A Faith Beyond Understanding

Readings for June 16, 2019
Solemnity of the Most Holy Trinity

Proverbs 8:22-31
Psalm 8
Romans 5:1-5
John 16:12-15

www.usccb.org/bible/readings/

Regardless of how much time I spend in prayer, how many Bible passages I read and reflect upon, or how often I go to Mass, there are things about God that I still do not understand. The fact is, God is and always will be God, and I am not and always will not be God. I will never be omnipotent, and as a human being, everything I interpret about the limitless nature and wisdom of God can only come from my own limited understanding.

But I’m human, and so I have a hard time accepting this truth. Plus, I am curious, I want to know everything about everything, but especially about God. And as someone who spends a great deal of his time reflecting on the Bible and striving to understand God, believe me when I tell you that this goal is impossible, except through faith.

The Trinity is an excellent example of this. The idea that God is three persons in one God is very difficult to understand and confuses many, myself included. Take St. Augustine’s writings on the Trinity for example:

“The Father, and the Son, and the Holy Spirit intimate a divine unity of one and the same substance in an indivisible equality; and therefore that they are not three Gods, but one God: although the Father has begotten the Son, and so He who is the Father is not the Son; and the Son is begotten by the Father, and so He who is the Son is not the Father; and the Holy Spirit is neither the Father nor the Son, but only the Spirit of the Father and of the Son, Himself also co-equal with the Father and the Son, and pertaining to the unity of the Trinity.”

I will never fully understand this explanation of the Trinity. And I don’t need to. My curiosity is quenched by my faith. When curiosity asks “Wait…what?” Faith answers “Trust God. Lean not on your own understanding.”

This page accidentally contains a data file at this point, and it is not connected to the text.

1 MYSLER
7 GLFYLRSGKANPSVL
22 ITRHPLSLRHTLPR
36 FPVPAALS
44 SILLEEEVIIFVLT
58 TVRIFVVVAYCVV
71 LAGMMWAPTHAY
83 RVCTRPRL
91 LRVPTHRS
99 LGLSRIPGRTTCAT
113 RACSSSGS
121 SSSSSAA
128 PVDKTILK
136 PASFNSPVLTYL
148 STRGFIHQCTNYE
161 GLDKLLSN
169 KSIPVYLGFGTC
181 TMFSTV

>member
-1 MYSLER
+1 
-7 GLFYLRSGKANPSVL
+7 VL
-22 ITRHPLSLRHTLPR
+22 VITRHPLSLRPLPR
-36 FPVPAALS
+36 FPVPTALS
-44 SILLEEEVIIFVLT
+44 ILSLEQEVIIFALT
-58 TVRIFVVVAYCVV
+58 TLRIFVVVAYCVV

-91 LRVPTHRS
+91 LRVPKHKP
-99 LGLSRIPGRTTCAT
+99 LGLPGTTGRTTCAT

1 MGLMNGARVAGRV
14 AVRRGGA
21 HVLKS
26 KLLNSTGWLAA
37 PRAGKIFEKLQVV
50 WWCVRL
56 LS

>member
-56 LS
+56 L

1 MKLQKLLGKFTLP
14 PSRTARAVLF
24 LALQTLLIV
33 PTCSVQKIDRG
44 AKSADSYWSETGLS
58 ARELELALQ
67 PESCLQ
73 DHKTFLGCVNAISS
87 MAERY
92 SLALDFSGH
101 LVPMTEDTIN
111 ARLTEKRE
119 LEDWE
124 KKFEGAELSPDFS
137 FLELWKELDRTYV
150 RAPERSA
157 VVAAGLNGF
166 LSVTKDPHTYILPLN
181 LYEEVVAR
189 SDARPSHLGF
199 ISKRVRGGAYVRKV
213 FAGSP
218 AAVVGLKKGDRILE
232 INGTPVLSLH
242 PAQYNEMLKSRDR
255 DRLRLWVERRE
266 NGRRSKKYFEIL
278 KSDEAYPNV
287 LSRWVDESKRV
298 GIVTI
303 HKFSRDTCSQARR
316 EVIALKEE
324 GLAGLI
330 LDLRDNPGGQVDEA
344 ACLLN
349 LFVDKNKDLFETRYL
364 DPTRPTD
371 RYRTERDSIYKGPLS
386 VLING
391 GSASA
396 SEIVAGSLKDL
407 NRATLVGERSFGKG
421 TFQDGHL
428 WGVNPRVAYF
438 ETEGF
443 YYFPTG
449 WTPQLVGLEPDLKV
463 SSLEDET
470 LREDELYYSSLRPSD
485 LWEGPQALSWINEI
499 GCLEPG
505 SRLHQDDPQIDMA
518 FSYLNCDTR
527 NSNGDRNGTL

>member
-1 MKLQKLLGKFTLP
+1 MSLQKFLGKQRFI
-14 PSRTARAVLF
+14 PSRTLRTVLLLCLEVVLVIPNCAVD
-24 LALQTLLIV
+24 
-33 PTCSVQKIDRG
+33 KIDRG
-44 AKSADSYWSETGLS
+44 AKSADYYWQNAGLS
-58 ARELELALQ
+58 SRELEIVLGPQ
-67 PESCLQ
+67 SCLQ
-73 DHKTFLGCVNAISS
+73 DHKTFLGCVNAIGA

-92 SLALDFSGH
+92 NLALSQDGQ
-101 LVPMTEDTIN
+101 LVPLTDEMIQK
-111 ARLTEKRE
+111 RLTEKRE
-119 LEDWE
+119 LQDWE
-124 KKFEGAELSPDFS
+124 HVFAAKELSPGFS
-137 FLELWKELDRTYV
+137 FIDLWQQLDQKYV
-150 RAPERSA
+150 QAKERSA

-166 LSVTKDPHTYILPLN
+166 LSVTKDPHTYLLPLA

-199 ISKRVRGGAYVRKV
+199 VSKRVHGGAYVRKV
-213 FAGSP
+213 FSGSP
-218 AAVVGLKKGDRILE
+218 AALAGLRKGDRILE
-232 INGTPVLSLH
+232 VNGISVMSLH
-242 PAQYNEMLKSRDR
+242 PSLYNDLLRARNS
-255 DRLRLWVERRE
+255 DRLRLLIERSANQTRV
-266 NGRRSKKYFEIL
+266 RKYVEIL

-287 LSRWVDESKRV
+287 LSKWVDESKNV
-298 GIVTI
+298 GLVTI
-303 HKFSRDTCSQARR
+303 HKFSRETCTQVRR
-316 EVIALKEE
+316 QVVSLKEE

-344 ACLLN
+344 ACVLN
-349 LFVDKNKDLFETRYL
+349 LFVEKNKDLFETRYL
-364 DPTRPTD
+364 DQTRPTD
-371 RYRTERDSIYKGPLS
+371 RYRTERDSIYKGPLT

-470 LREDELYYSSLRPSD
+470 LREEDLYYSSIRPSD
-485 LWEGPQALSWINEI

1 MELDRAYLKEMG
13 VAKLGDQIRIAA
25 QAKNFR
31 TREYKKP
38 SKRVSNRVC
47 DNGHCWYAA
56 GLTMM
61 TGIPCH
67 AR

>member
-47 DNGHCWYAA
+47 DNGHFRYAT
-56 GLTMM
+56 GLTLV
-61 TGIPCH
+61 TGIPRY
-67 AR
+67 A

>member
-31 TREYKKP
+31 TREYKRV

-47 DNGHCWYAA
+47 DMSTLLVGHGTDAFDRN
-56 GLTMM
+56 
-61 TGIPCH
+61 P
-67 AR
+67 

And despite my lack of full understanding, I do believe. God, the Father, is my Creator. Jesus, His Son, is my redeemer. The Holy Spirit, the sanctifier, is my advocate. These three persons are one God, and while I may try to understand, God does not fit into neat or separate boxes, and the limitless nature of God cannot be bound by my intellectual limits. Rather, it is important that I focus less on what I do not understand, and more on what is known fully to me through faith: I have a God from Whom I have come and to Whom I will again return.

Glory be to the Father, and to the Son, and to the Holy Spirit, as it was in the beginning, is now, and ever shall be, world without end. Amen

7 thoughts on “A Faith Beyond Understanding

  1. This so resonates with me:

    “But I’m human, and so I have a hard time accepting this truth. Plus, I am curious, I want to know everything about everything, but especially about God. And as someone who spends a great deal of his time reflecting on the Bible and striving to understand God, believe me when I tell you that this goal is impossible, except through faith.”

    Like

  2. Well said. I too over think to understand. To be and to know are not dependent. To be and to trust in “I am” is enough. Love your writings, truly a blessing.

    Liked by 1 person

  3. Wow Tim!

    Awesome reflection.

    We can never “know” God in this lifetime; we CAN however know how much He loves us and what HE plans for our mortal life.

    The Eucharist is Jesus in Person
    FROM God the Father
    OF God the Son
    BY God the Holy Spirit
    There is no greater evidence of GOD”S love for each of us; how Blessed and Graced we are.

    There is no more compelling reason to be an Informed and fully practicing Catholic than this Reality. Amen

    Tim, once again I am reblogging your POST
    Continued Blessings,
    Patrick

    Liked by 1 person

  4. Lovely, Tim. And I too have just written about God not fitting into our boxes, today. It is certainly true. He continually surprises us! Gd bless you Tim.

    Liked by 1 person

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